Have you ever felt endangered while taking pictures?
Once, in Haiti. I was shooting the colorful, dilapidated textures of a building in the center of Petionville, above Port-au-Prince. I sometimes take a “fixer” into situations like this, knowing they can double as a bodyguard if things get dicey. Sure enough, one of the locals took offense at my camera and became very aggressive. Fortunately, he calmed down as we circled the building, Bruno the fixer between us. Turns out the man’s anger had bubbled over from a deep sense of shame he felt in the local living conditions. And there I was, shooting “art.” It’s so important to be respectful of local morés, and I had clearly been insensitive. In fact, my intent is never to exploit a location but to celebrate its cultural value, or to shed light in a way that reveals a unique or intriguing perspective. While that building symbolized something larger than I even realized at the time, I immediately deleted the images.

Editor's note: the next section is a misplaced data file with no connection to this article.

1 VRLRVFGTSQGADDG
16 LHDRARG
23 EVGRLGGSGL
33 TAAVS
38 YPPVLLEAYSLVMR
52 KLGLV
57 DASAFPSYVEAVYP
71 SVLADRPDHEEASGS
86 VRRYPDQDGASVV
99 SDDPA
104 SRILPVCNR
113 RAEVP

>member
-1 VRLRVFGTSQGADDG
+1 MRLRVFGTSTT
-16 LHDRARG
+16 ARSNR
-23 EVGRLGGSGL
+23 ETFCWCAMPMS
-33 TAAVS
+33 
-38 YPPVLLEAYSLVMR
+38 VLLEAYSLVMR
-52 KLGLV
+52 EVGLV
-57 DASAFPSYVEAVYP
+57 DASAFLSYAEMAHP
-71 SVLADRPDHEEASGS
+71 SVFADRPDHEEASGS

For you, what is good composition and how do you spot it?
First, it sounds pretentious (perhaps I do need a war) but composition is nearly impossible to teach. Which also gets at the answer: witnessing good composition is like recognizing a beautiful piece of music, which delights for its content, can be interpreted in various ways and tends to reference the larger human condition. Anyone can say that Cartier-Bresson’s Behind the Gare St. Lazare is a “decisive moment,” but it takes recognizing how the image is orchestrated like a ballet that makes the picture so extraordinary. In my mind, that requires a certain amount of life experience. More interesting is when we view something that’s seemingly off-kilter and still know in our soul that it’s great. That’s more innate, and often quite personal. In the end, I think good composition is something you recognize because you can, but perhaps weren’t always able to.
Your Paperwork print, Rosita’s Grandparents, is wrought with emotions. Which of your photographs evokes the most emotions from you?